Consumers often do not feel comfortable to indulge themselves with products or services that are discretionary, and furthermore a luxury, whether it is specialty chocolate pralinés, a dinner at a top-class or luxury restaurant, or a holiday on a cruise ship. People want to feel they deserve it beforehand. In some cases, when heavier spending is required on a luxury, consumers appear to have a greater difficulty permitting themselves to enjoy an expensive luxury than resisting such temptation; they may need to precommit themselves to make the indulgence (e.g., going on a cruise for vacation versus replacing an old dishwasher)(1). The contemplation over smaller indulgences, like a sweet treat, is less demanding, yet people want to feel somehow entitled, so as not to suffer guilt and regret after the act.

Consumers may consider spoiling themselves in different circumstances. The occasion may simply arise when people are on vacation, indulging on premium chocolate or macarons as a way of enhancing their enjoyment, making the best of the holiday. But for many consumers such an occasion may not account for a reason concrete or good enough to indulge. (Celebrating a public holiday or a birthday make a notable exception.) Consumers are likely to expect indulgences to be more appropriate as a reward for an achievement or good performance (e.g., completing a tough assignment, a high-grade in an exam). Conversely, it may be justified as a consolation for bad or disappointing performance (e.g., failing an entry exam, losing a client). There is also an expectation of consumers that an indulgent experience will be more enjoyable when it comes as a reward than as a consolation. However, all this effort of justification may be an outcome of misconception and insufficient learning by the consumers. Xu and Schwarz show that consumers indeed have such expectations, that may drive their decisions, but they are inconsistent with what they reportedly feel during the experience episode or shortly after it. Differences in emotions expressed in their predictions (expectations) were not reflected in their episodic memories. (2)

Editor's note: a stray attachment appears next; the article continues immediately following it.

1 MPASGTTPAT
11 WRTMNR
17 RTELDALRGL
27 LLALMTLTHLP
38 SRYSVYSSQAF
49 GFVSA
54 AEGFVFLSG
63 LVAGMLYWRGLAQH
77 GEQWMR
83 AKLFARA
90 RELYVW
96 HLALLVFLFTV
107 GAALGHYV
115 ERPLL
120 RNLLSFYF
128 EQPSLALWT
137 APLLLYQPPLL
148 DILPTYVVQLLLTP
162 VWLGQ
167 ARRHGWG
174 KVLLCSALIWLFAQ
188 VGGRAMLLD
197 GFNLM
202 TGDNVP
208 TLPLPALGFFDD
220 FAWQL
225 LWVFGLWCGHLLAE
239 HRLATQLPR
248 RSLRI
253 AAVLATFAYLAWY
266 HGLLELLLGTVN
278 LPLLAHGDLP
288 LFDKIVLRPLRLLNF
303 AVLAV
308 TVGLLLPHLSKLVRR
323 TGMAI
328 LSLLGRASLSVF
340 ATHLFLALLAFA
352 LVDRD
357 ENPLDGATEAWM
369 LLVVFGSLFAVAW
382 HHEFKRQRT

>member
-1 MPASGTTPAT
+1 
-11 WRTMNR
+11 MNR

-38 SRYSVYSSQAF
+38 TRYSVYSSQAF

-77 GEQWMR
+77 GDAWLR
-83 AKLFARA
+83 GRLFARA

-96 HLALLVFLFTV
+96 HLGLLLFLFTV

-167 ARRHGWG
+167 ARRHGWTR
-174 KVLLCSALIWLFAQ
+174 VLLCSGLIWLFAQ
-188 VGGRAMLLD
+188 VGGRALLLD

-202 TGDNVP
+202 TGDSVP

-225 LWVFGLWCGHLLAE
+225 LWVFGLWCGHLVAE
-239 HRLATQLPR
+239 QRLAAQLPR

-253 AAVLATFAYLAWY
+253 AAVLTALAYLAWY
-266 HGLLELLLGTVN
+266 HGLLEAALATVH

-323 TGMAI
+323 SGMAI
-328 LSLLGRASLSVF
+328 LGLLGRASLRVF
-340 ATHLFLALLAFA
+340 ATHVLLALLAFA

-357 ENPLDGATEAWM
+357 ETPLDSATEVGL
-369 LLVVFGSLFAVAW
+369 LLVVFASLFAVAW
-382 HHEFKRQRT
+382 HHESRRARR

• More elaborately, the evidence indicated that consumers feel similarly positive (e.g., enjoyable) about an indulgent experience, and incur similarly negative feelings (e.g., guilt), whether they have had a “legitimate” reason or not, and whether it occurred as a reward or as a consolation. Furthermore, as consumers get more distant in time from affective episodes they report on, such reports are more in accordance with their predictions than with their episodic memories. The prior expectations and the late reconstructed reports of consumers similarly draw or rely on global beliefs and general knowledge, unlike reports of episodic memories when consumers have “lively” access to specific memories of attributes of the product or event they indulged on and their evoked feelings. Nonetheless, people are not very good at reconciling their beliefs, predictions and experiences and hence their learning is impaired.